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 Post subject: Re: Common Rail Diesel
PostPosted: Thu Apr 14, 2016 1:01 pm 
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Quote:
The engine we are looking at is a 'smart car' 800cc 3 cylinder, 2005-2007 generation. With an I3, I'm not sure if the pressure waves will be as terrible, since the injections are spread out so far.


I would agree especially with only one injection

Quote:
I don't have cylinder pressure sensors yet, but I expect to need them.


It would be a great help.

Quote:
For gas controls I calculate air mass into the engine as one of the critical calculations. For diesel I was thinking of soot limit based on this air mass calculation, which would require a lambda sensor for cal only.


If you dont use egr you can just do fuel/boost pressure. For egr you need to have a maf sensor.

Quote:
For gas we currently do a sort of torque control, so it makes sense to continue doing it.


Frankly, for your needs I do not see the point.

Quote:
With pressure rise rate limits at high load, would a pilot injection help to reduce the pressure rise rate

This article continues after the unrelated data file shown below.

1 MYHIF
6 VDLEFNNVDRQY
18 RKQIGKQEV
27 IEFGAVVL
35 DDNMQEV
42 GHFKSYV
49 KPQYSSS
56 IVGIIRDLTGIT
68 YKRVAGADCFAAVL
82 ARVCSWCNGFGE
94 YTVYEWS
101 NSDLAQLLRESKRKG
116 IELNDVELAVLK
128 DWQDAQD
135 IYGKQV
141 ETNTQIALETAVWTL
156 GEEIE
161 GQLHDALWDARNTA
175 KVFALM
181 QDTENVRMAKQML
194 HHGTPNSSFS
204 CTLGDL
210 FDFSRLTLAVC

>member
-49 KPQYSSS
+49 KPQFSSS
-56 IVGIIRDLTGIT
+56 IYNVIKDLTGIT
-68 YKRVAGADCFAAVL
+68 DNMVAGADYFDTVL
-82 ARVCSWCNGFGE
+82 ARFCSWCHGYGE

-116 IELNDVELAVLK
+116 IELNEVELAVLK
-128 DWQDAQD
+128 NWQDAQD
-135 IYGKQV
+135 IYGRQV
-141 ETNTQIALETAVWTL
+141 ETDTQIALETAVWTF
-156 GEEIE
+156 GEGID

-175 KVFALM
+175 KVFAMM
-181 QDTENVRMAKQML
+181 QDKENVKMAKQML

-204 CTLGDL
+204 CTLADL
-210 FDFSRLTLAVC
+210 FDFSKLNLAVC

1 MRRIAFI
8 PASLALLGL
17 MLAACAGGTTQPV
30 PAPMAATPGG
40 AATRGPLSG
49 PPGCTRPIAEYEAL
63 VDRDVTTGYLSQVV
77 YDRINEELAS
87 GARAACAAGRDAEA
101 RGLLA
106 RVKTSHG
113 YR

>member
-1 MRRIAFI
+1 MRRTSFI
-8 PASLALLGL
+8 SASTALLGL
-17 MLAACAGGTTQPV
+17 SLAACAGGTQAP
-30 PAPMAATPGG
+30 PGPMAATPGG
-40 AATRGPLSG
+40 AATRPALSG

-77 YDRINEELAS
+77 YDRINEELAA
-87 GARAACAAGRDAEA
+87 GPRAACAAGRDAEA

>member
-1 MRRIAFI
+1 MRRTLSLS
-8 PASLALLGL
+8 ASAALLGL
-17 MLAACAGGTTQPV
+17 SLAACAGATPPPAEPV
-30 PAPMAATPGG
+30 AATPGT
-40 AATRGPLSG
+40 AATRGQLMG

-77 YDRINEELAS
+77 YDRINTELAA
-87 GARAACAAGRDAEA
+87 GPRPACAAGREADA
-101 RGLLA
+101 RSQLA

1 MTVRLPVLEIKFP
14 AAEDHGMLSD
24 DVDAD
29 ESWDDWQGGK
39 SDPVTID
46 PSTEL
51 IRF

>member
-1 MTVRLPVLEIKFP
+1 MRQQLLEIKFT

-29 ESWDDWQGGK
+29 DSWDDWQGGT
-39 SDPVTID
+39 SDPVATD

Yes of course.

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/is a pilot injection normally used to extend high load operation?


The opposite actually.

Quote:
For emissions, the engine already has basic EGR. Since the engine can pass EU4 levels already, and we don't need to be that good, we can probably get away without EGR, or only EGR at very low loads/idle.


I do not know what limits you have but a bit of egr will decrease nox by ~50% and not raise bsfc.

Quote:
From what I've seen, it looks like EGR control for diesels is based on a minimum lambda vs speed/load table,


Not from what I have seen.

Quote:
so it allows as much EGR as possible using either lambda calculated from MAF or a lambda sensor.


What if you think like this: Do a mapping without egr. Measure the air flow with the maf sensor. Open up the egr valve gradually (Need to check the differential pressure, make a model.). The difference in air flow is the amount of egr. Increase egr until your emission levels are reached, bsfc increasing and or soot is increasing (You need a smokemeter or a opacimeter).

So you need a maps with speed and fuel weight/stroke on the axis with:

Boost pressure.
Rail pressure.
SOI
Air mass (This is egr).

The lambda sensor is not needed, only for calibration. It really is that simple.